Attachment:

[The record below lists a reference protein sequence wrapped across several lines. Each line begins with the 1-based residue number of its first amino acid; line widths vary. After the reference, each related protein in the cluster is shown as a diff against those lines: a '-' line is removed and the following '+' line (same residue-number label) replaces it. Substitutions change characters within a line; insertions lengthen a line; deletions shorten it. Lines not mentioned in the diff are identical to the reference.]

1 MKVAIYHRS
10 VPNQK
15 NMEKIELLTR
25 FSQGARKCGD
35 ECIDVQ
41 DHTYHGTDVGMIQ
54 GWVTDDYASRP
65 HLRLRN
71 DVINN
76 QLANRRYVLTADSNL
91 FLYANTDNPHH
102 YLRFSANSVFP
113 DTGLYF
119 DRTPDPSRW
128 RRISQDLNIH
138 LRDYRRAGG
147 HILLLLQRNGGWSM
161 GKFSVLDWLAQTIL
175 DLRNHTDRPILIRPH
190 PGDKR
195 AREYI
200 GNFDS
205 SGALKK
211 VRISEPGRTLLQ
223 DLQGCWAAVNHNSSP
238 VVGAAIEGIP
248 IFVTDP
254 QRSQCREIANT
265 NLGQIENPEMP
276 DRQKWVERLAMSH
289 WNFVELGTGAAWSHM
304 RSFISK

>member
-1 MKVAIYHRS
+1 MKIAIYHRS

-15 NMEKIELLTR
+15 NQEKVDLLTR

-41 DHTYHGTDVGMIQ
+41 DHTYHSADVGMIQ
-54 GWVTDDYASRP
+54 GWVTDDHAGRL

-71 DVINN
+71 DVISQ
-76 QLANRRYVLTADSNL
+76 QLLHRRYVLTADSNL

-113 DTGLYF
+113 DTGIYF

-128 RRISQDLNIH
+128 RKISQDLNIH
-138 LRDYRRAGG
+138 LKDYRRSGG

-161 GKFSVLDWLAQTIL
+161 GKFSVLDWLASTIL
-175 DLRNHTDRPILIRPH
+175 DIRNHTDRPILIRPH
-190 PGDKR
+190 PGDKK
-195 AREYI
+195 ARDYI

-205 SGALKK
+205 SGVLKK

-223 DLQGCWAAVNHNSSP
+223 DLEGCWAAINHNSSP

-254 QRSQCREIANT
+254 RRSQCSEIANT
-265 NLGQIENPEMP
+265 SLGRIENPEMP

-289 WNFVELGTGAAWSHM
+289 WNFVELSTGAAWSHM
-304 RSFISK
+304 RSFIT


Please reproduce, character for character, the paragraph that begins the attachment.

[The record below lists a reference protein sequence wrapped across several lines. Each line begins with the 1-based residue number of its first amino acid; line widths vary. After the reference, each related protein in the cluster is shown as a diff against those lines: a '-' line is removed and the following '+' line (same residue-number label) replaces it. Substitutions change characters within a line; insertions lengthen a line; deletions shorten it. Lines not mentioned in the diff are identical to the reference.]